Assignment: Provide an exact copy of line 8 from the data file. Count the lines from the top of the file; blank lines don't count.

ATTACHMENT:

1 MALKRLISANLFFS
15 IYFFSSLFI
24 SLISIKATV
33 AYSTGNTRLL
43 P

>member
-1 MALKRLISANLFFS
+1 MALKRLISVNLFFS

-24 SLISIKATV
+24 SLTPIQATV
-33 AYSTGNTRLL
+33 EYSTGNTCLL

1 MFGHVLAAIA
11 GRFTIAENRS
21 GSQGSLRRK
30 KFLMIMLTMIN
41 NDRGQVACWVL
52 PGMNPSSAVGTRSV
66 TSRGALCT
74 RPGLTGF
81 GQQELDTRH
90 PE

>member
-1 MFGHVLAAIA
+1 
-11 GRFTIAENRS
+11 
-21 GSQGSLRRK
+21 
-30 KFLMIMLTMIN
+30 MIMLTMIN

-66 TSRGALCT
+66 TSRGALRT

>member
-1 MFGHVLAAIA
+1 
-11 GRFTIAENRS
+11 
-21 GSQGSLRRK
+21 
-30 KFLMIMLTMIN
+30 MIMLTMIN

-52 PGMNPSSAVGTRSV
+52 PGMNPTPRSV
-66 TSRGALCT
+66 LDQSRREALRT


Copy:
+1 MALKRLISVNLFFS